The Uinta Basin is known for its lacustrine depositional environment and its high lateral variance that makes it challenging to predict and characterize petrophysical properties. In this study, a formation evaluation workflow is presented that extracts geochemical and geomechanical data for a lateral section of horizontal well. Then the obtained data was benchmarked to production, completion and core laboratory testing data to identify the best landing targets.

For this case study, four wine rack placed wells were analyzed for geochemical and geomechanical properties. Wine rack wells were drilled in Uteland Butte and Wasatch formations within the Uinta Basin. First, high-resolution drilling cuttings were collected at pilot wells. Cuttings were analyzed for mineralogy using X-ray diffraction (XRD), elements using wavelength dispersive X-ray fluorescence (XRF) and total organic carbon (TOC) using pyrolysis. Subsequently, considering the geomechanical aspect, a stress profile was generated from well log data by assuming isotropic material. Young’s modulus and Poisson’s ratio values obtained from rock mechanic testing on the vertical core as well as DFIT results were used to validate the model. Utilizing the core’s mechanical properties and mineralogy, rock physics modelling was used to find the best theoretical bounds. The bounds can be implemented to predict mechanical properties using mineral composition from cuttings samples. Afterward, the stress profile from cuttings analysis can be compared with the geophysical log.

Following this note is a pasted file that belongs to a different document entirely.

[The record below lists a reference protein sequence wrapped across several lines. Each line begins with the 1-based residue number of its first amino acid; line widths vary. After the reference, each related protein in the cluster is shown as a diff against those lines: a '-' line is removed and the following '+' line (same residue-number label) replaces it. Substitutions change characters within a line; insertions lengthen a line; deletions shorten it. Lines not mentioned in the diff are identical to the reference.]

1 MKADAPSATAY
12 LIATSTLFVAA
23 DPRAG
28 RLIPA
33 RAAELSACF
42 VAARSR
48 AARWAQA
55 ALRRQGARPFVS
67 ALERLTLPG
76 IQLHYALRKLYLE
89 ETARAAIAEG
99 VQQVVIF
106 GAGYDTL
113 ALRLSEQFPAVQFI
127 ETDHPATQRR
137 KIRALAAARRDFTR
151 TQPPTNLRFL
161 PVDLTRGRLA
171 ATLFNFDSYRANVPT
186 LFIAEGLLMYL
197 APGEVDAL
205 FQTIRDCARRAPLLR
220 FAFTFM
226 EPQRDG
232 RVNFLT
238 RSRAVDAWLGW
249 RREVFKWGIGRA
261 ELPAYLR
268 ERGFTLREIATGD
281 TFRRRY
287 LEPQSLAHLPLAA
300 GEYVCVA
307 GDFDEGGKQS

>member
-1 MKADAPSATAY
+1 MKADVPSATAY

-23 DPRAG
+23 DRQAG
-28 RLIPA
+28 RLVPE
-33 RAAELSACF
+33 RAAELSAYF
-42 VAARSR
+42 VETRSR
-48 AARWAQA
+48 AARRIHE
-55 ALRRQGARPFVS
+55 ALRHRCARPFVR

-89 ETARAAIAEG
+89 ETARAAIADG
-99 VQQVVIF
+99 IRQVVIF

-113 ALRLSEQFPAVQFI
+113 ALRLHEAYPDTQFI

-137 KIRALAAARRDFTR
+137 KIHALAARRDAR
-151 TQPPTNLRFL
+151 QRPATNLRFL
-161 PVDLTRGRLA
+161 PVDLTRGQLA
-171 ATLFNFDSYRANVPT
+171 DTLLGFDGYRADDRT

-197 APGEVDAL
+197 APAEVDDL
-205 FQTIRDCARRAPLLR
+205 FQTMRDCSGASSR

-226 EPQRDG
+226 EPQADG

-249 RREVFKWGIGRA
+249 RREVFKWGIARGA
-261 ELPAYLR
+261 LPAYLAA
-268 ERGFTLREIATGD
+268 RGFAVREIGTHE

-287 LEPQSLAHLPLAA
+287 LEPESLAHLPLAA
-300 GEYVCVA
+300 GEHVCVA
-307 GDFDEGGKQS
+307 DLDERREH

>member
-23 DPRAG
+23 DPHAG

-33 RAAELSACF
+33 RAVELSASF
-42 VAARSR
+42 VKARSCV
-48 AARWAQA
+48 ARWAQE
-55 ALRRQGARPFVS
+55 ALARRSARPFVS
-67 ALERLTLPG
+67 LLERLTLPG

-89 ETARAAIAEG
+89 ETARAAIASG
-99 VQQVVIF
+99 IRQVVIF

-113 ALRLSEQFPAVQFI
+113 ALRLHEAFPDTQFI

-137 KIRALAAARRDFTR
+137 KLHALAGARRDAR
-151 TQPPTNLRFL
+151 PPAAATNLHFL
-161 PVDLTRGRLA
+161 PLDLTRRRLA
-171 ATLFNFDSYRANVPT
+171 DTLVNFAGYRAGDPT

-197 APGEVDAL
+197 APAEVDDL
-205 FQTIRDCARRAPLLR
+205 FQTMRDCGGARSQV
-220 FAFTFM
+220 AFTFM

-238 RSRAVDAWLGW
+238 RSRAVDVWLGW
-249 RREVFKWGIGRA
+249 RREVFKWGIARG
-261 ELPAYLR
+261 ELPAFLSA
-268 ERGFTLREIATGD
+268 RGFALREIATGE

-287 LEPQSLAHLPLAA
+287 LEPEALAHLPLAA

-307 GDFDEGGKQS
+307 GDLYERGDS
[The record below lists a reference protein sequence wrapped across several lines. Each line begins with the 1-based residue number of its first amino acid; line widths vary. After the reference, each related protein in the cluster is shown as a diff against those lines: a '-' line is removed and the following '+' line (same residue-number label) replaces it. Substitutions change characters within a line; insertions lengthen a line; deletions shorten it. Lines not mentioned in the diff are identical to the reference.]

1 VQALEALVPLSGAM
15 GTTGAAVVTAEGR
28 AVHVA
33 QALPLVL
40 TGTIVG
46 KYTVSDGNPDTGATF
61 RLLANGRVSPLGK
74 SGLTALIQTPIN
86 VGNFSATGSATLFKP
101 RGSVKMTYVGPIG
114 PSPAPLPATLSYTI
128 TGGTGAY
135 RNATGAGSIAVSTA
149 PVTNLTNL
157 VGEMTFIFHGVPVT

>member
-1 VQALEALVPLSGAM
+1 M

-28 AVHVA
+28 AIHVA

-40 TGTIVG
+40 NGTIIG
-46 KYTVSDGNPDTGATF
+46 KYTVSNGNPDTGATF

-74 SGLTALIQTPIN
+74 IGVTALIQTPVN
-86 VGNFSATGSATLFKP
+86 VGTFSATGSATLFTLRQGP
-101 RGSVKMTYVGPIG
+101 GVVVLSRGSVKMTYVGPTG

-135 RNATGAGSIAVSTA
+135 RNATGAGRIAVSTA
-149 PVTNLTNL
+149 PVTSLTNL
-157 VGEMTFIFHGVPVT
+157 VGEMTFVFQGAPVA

It was identified that the rock physics model of core data follows the Reuss-bound trend. It explains that the rock is layering horizontally, validating the isotropic assumption when calculating the rock physics model. Since the mineral composition of cuttings samples match the core, the Reuss model can be applied to the cuttings data to calculate rock mechanical properties and the stress profile. The generated stress profile from the geophysical log has less variability than the rock components, as the Biot’s coefficient is usually assumed as a constant. On the other hand, using a rock physics approach, the Biot’s coefficient can be predicted. In the Wasatch Formation interval, the stress profiles from both the geophysical log and rock components show that there is a stress barrier, which is more pronounced in the latter.

Completion strategies on the four horizontal wells are similar with the Uteland Butte wells showing the highest cumulative production. The low flowable hydrocarbon index explains the lower production on Wasatch wells. Moreover, the observed stress barrier prevents vertical growth of the hydraulic fracture which leads to less access to hydrocarbon.

This study shows that cuttings analysis provides valuable information and better decision input to identify more productive wells.

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